It feels like there’s a little more than just precipitation in the air at the J.P. Morgan Healthcare Conference this year: a dash of optimism and cash.
We’ve already seen two major deals in Eli Lilly snapping up biotech-of-the-moment Loxo Oncology for $8 billion, a hefty premium, and Bristol-Myers Squibb’s left field purchase of Celgene.
While smaller biotechs aren’t going to be having billions thrown at them, they’re still seeking to go public, and as JPM 2019 ramps up, three companies are making their pitch: bladder cancer biotech Anchiano Therapeutics, which has filed for a $35 million public offering; Poseida Therapeutics, which wants $115 million for its BCMA CAR-T therapy work; and a $150 million attempt from Alzheimer’s biotech Alector, a 2015 Fierce 15 winner.
Let’s start with the biggest, and likely disease-wise most difficult, Alector. The South San Francisco, California-based company was set up in 2013 and plans to list on the Nasdaq under the symbol ALEC.
According to its SEC-1, Alector, which raised $133 million in a series E round last year (an IPO clearly long beckoning when you start getting that far into the alphabet) is seeking a pretty substantial $150 million for its work on Alzheimer’s and dementia—eschewing common research patterns that focus on amyloid beta and/or tau build-up in the brain—and instead focusing on whether the disease is caused by immune cells within the brain itself.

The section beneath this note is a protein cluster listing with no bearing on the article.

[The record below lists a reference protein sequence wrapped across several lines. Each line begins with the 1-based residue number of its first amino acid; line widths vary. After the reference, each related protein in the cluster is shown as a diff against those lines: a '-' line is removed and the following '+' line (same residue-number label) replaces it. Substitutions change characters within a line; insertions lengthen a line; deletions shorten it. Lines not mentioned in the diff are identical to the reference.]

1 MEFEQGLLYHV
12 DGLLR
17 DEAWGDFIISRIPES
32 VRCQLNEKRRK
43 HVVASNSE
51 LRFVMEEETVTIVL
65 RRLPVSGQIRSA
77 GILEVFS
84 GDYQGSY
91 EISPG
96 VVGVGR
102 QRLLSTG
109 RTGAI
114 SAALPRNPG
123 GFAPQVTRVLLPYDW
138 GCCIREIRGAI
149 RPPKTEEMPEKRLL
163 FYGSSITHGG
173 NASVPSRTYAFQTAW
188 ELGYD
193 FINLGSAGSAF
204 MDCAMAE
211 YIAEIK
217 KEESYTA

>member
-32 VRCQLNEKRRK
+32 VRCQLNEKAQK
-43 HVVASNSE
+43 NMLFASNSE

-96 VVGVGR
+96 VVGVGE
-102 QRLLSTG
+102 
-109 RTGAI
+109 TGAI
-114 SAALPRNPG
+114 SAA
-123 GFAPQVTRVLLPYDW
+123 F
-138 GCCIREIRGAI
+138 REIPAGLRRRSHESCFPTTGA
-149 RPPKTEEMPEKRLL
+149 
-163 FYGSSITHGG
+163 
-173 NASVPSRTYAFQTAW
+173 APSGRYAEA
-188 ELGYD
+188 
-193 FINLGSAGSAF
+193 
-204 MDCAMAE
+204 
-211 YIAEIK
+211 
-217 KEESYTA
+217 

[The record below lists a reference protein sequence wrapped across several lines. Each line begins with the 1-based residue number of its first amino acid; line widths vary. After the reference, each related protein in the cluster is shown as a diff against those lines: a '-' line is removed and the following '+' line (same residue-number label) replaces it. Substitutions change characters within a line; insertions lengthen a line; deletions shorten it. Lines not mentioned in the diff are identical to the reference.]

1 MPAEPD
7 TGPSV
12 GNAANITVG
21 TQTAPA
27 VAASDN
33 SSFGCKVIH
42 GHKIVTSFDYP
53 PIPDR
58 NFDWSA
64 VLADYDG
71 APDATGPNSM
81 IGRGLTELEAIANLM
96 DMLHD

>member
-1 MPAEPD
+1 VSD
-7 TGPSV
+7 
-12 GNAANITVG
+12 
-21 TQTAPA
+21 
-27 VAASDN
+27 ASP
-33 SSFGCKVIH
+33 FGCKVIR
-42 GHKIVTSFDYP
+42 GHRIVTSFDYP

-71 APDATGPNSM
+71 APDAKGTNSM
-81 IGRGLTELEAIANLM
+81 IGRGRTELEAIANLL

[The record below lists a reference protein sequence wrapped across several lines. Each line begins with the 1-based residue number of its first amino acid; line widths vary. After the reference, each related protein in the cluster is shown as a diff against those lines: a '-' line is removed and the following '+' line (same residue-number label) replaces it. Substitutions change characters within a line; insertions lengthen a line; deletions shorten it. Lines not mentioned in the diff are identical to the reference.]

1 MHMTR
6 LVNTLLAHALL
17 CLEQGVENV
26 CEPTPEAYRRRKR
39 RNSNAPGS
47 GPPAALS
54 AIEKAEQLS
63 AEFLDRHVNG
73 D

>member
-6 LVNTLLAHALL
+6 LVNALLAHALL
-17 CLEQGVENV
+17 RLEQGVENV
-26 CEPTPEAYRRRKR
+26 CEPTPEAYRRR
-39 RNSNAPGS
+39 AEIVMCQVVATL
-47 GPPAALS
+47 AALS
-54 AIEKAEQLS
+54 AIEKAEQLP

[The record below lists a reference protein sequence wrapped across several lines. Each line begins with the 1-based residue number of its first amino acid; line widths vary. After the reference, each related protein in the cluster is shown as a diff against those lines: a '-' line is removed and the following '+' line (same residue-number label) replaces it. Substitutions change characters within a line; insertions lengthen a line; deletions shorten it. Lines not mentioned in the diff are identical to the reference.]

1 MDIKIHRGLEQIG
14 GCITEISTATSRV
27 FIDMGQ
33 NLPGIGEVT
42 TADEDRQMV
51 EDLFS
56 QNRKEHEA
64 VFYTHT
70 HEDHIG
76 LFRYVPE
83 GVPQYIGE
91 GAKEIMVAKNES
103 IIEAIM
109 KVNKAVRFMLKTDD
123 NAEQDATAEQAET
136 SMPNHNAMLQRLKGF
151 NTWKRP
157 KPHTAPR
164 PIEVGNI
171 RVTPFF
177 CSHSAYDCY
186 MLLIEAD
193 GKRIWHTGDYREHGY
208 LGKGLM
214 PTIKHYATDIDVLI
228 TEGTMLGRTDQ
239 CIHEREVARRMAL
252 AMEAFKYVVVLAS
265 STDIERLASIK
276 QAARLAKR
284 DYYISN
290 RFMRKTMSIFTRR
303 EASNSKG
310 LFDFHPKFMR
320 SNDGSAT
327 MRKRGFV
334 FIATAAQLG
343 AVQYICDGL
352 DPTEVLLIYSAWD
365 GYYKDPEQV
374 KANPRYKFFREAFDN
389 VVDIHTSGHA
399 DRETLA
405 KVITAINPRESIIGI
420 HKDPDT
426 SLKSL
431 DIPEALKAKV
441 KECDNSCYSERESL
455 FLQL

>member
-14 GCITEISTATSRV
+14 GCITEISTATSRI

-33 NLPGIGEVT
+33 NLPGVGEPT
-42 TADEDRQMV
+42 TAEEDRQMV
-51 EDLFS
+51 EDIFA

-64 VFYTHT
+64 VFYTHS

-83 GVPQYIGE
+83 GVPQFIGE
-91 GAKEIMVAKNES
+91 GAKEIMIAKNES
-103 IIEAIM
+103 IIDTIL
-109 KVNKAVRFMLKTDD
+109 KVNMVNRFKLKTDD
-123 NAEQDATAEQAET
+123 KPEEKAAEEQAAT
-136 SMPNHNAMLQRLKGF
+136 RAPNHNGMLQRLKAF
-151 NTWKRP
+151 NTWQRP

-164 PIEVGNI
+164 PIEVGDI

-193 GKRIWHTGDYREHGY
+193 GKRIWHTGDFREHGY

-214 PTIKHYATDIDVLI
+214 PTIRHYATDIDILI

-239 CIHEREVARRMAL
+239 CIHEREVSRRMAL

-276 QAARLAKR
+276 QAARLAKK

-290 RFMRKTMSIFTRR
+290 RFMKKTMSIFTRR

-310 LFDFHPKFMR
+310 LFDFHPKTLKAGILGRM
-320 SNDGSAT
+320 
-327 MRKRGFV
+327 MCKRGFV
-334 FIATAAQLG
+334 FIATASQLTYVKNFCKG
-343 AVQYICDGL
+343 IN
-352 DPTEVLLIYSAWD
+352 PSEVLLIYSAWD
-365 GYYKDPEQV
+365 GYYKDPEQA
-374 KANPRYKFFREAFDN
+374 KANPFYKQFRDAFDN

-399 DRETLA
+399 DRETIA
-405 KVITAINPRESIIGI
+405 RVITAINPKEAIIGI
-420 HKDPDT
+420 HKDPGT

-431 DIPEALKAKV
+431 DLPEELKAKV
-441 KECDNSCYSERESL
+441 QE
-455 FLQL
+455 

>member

The approach, dubbed immuno-neurology, targets immune dysfunction as a root cause of multiple pathologies seen as drivers of degenerative brain disorders, such as AD.
In its prospectus, the OrbiMed and Polaris-backed biotech said, “We are developing therapies designed to simultaneously counteract these pathologies by restoring healthy immune function to the brain […] In the last five years, we have identified over forty immune system targets, progressed over ten programs into preclinical research, and advanced two product candidates, AL001 and AL002, into clinical development.”
In the second half of 2018, AL001, which was initially aimed at treating a genetic subset of patients with frontotemporal dementia (FTD) carrying a progranulin loss of function mutation (FTD-GRN), was dosed in forty-two healthy subjects in a single ascending dose phase 1 study.
“There were no serious adverse events or dose limiting adverse events reported in the study, achieving the primary endpoint,” the company noted, adding, “We plan to advance AL001 into a phase 1b study with proof-of-mechanism data in FTD-GRN patients expected in the first half of 2019 and into a phase 2 study with proof-of-concept data in FTD-GRN patients expected in the first half of 2020.”
Also in the second half of 2018, it kick-started a dose-escalation phase 1 in healthy volunteers with AL002, its attempt to treat Alzheimer’s, with plans also slated for clinical studies of AL003, another AD candidate (and both partnered with AbbVie), and AL101, aimed at “multiple neurodegenerative disorders,” set to start later this year.
Then there’s Poseida Therapeutics, a San Diego, California-based company founded back in 2014, which wants $115 million for a listing on the Nasdaq under the symbol PSTX.
The biotech is working on P-BCMA-101, a BCMA CAR-T therapy for multiple myeloma, and also has earlier, preclinical shots on goal.
But at the ASH 2018 blood cancer conference back in early December, Jefferies dumped on Poseida’s recent results for its-BCMA-01 as “inferior” (43% ORR) at the lower dose of 456 million cells tested. Raising the dose to 845 million cells improved the ORR to 100%, but it looks like the dose is going to have to be higher than those of its rivals.